Firefighters spend 99% of their time away from the fireground. Yet the actions, discipline, and leadership demonstrated in this "soft environment" drive the results in what presenter Chief Anthony Avillo calls "the hard environment." In this 90-minute classroom session, Avillo examines the preparation, attitude, and philosophical approach needed to be successful in the fire service, as well as the operational and organizational skills critical for working in the stressful environment of the fireground.
In "The Training of Noh Actors and The Dove", the second volume of his Mask: A Release of Acting Resources, David Griffiths provides a detailed view of the Japanese Noh theatre: historically, philosophically (with an evaluation of Zeami's treatises) and in respect of the rigorous practicalities of Noh training. The latter is given particular authority and insight because of the access Griffiths had to Noh actors in training and performance. Enhanced by the author's illustrations, this volume gives one of the most accessible introductions to Noh that is available in English. Appended to the descriptive and analytic material is a short play, The Dove, written by Griffiths (and subsequently professionally performed), described as "unashamedly" acknowledging its Noh influence. This one-woman piece is a drama with references to its cultural source.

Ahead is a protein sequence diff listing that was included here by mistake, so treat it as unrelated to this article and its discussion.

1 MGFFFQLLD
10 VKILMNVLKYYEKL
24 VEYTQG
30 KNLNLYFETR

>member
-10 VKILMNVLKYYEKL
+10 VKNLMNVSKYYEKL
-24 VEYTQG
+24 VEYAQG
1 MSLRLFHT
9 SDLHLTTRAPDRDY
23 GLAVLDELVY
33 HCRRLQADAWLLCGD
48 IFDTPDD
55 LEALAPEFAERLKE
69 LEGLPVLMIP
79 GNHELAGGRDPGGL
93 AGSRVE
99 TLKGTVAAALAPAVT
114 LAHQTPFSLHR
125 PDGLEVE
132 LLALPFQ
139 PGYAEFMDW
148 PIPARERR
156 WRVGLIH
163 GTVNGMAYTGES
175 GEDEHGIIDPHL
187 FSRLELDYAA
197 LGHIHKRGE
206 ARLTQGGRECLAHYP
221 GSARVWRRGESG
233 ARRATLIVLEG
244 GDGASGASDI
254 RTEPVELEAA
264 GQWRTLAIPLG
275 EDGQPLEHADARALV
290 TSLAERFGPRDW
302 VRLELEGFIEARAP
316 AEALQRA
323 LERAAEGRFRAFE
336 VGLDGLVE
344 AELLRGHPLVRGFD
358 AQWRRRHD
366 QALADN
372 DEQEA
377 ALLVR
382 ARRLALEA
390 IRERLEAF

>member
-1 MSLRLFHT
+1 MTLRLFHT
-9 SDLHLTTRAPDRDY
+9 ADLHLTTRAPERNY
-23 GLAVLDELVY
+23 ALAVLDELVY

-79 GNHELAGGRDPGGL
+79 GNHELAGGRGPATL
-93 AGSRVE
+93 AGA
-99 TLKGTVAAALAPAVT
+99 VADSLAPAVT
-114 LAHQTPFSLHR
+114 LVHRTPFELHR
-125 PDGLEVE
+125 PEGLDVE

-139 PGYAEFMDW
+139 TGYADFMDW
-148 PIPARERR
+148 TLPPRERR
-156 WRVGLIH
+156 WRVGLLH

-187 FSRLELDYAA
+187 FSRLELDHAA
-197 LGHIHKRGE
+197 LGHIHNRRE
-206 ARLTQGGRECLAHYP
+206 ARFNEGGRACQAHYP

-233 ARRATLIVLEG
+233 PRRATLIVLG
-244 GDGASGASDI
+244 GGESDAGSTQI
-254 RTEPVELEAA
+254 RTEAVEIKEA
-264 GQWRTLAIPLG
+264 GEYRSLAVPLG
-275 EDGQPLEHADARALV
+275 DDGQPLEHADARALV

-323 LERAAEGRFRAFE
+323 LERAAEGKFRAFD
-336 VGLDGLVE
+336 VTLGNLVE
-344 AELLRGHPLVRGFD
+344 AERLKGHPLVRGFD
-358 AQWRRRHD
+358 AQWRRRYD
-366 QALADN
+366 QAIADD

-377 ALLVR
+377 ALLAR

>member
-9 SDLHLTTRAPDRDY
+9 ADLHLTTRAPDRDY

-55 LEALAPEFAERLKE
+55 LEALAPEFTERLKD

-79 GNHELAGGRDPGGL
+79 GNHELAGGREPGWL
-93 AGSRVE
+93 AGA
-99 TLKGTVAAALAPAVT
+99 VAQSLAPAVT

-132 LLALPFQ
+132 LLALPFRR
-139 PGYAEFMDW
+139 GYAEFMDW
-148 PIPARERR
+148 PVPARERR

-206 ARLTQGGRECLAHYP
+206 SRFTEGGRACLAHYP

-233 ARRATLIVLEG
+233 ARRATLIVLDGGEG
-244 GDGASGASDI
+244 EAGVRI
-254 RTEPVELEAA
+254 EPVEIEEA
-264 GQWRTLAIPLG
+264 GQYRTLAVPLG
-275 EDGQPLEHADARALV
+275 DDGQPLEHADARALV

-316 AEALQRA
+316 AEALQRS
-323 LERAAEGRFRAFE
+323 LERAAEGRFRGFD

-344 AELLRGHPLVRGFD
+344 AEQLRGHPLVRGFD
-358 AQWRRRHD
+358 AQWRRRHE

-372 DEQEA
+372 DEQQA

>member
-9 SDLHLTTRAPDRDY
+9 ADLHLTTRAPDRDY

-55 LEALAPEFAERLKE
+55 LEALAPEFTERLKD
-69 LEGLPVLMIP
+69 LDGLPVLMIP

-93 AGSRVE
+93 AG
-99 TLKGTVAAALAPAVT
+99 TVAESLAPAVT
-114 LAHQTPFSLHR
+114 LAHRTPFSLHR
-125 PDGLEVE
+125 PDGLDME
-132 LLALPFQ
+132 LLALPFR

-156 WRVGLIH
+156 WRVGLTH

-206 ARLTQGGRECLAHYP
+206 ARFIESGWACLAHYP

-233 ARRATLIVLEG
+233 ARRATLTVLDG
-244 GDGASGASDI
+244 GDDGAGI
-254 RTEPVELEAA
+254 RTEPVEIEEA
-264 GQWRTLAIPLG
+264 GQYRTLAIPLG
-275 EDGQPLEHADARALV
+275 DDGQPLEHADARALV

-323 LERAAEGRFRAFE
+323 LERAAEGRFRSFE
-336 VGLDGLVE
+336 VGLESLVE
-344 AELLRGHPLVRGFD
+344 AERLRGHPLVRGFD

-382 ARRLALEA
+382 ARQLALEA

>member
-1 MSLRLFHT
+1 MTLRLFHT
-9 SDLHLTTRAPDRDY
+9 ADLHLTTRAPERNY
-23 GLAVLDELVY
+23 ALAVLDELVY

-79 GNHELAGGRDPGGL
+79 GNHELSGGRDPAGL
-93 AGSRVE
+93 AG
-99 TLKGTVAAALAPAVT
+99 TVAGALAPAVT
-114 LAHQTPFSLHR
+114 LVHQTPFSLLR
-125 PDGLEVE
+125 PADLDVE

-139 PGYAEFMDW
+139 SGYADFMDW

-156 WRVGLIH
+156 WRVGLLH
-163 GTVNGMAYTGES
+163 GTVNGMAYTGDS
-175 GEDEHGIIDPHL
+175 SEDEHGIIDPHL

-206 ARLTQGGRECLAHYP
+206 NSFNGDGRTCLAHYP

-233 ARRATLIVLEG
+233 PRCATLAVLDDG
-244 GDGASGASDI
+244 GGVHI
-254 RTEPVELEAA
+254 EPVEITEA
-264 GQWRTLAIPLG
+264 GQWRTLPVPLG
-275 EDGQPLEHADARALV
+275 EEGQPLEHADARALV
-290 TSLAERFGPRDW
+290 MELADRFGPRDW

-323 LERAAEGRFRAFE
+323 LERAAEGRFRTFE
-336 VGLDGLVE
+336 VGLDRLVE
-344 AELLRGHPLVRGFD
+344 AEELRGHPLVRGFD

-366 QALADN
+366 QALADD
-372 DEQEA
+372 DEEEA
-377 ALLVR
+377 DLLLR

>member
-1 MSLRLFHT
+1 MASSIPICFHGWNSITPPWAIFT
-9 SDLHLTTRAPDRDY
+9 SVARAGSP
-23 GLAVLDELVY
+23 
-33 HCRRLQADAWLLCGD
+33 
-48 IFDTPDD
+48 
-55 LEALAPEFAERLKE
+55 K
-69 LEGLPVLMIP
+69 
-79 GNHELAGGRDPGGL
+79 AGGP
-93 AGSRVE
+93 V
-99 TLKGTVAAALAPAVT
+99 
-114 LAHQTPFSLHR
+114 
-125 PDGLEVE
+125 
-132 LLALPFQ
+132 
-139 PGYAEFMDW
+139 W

Most trainers rely on trial and error as the only means of improving facilitation skills. This definitive text furnishes a comprehensive framework for determining the best interventions to use in a given group situation. The trainer is presented with strategies for assisting the individual to establish an attainable goal, develop a strategy for change, and implement and evaluate that strategy during and following the life of the group. Both personal and professional development groups are addressed in the model. Most current literature describes how to design management training and human relations group. This text goes a step further by providing a framework for intervening on a moment-by-moment basis to ensure group goal achievement. Facilitating Training Groups provides clear descriptions of three primary models--T-groups, personal growth groups, and skills training groups. Their goals, theoretical underpinnings, and required leadership style are explored. The book focuses on what trainers say and do during the life of a group to facilitate the accomplishment of the goals of a particular model. Trainers learn a process for deciding what interventions to use in different circumstances and models. Practice exercises assist the reader in assimilating the material. This book is particularly relevant for those studying human resources, human resource training, psychology, sociology, and social work.
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